Imagine if an iPhone 8 Plus and a Samsung Galaxy S8 had a baby. The Honor 7X mimics Apple’s design language, but adds a larger screen with much smaller bezels similar to the Samsung. We are looking at an aluminum shell in a handsome red color, a 5.97” IPS LCD screen with a resolution of 1080×2160, and an eight-core CPU with 4GB of RAM. On a pure spec level, the Honor 7X is a solid device in the year 2018.
Also, it comes with a proper headphone jack, which in 2018 is probably the most impressive feature. Thank you, Honor.
It keeps the hits coming with a rear-mounted fingerprint reader and a facial scanning function that both unlock the phone with lightning speed. Speaking of cameras, on the back we have a dual setup with a 16 MP main sensor, coupled with a 2 MP sensor for depth scanning. On the front there is an 8MP shooter for all your selfie needs. Powering the whole thing is a 3340 mAh battery.
On paper, the Honor 7X is an astonishing device before you ever consider price.
But we’ll get back to that in a minute. Because while the 7X looks great on paper, actually using the device is a different story.
Let’s start with the camera. A 16MP shooter with added depth information sounds great in theory, but in practice we found the results to be a little underwhelming. Often times the depth of field function just wouldn’t work, and in lower light situations photos look washed out and grainy. If you want photos that can even start to compete with your iPhone or Pixel wielding friends, you’ll want the best lighting conditions possible.
Then we get to that octa-core CPU. It’s not a Qualcomm chip like that found in most modern smartphones, it’s a cheaper Kirin 659. While clock speeds are broadly similar to a chip like the Snapdragon 835, the 7X never feels super snappy. Part of the sluggishness could come down to the 4GB of RAM, or it could be due to the skin layered on top of Android, but spend more than 30 minutes with the device and you will encounter multiple instances of hitching and short freezes.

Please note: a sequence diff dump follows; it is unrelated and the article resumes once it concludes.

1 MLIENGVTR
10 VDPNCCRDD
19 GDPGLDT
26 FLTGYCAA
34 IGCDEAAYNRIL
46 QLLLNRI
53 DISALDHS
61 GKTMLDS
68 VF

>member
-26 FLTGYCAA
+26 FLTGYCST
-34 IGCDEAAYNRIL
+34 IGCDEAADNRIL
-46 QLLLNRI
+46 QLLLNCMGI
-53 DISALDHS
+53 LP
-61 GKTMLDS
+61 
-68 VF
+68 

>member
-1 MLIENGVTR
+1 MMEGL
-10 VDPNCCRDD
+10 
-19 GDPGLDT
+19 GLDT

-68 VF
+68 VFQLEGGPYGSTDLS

In short, it just doesn’t live up to the performance you would expect given that spec sheet.
But it’s not all bad.
The Honor does begin to redeem itself when it comes to entertainment. The IPS screen on this device looks pretty great considering its price tag, and the 407 ppi density means everything looks incredibly crisp. From watching YouTube to playing games, everything looks great. It’s not quite on the level of Apple’s latest LCDs, and nothing can compare with the pop of colors you get on OLED displays, but I know very few people who would have anything bad to say about the screen on this phone.
And then we have battery life, which is pretty great in our testing. Despite having a big screen packed with pixels, it was very easy to make it through a full day with the Honor 7X. With lots of YouTube, plenty of email, more Snapchat filters than we care to mention, and even a game of HQ Trivia, after 15 hours away from the charger we were still above 25% battery. With lighter use, we even managed to go almost two whole days without hitting a charger.
So the Honor 7X. It looks good, has a nice screen and great battery life. But the performance is poor and the cameras are sub-par. But honestly none of that matters because the Honor’s true ace, it’s biggest winning feature, is the price tag. You can pick one of these phones up, brand new, for just $200. No contracts, no rebates, no funny business. The MSRP is $200. That is utterly staggering. A used iPhone 6S can cost more than that, and that phone is four years old.
Just let that sink in for a second. The new iPhone XR is four times more expensive than the Honor 7X. The XR is certainly a better phone, but is it four times better? That is what we think makes the Honor 7X such an interesting device, and what makes it worth your money. It provides 80-percent of the performance and experience of current flagship devices, but it comes in at 25-percent of the price.
If you want a new phone and can’t swing $1000 for the newest and shiniest devices, the Honor 7X is a damn fine choice. Plus, and we can never stress this enough, 3.5MM HEADPHONE JACK.